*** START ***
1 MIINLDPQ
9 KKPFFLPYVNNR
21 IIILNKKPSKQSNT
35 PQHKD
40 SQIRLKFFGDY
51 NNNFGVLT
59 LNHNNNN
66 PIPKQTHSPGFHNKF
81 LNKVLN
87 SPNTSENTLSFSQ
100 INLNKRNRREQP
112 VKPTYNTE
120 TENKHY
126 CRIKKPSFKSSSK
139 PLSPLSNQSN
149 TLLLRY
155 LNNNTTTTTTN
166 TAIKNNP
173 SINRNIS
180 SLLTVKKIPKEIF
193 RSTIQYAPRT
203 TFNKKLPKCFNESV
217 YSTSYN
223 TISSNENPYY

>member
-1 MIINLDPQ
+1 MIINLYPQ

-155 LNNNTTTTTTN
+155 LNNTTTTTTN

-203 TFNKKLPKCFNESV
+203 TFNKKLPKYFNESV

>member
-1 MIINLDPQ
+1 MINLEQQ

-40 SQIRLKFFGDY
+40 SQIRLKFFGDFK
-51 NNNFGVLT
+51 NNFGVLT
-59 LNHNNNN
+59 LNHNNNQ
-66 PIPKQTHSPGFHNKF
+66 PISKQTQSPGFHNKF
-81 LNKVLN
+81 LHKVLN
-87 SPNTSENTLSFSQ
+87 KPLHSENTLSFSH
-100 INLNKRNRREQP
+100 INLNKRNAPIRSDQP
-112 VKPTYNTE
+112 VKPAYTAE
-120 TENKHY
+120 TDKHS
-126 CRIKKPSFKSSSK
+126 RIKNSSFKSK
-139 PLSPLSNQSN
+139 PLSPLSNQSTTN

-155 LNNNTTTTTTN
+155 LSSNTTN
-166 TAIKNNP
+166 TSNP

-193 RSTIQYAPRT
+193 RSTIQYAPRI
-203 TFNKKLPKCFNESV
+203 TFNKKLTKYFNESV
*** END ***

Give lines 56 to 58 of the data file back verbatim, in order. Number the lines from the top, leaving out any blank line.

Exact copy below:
+139 PLSPLSNQSTTN

-155 LNNNTTTTTTN
+155 LSSNTTN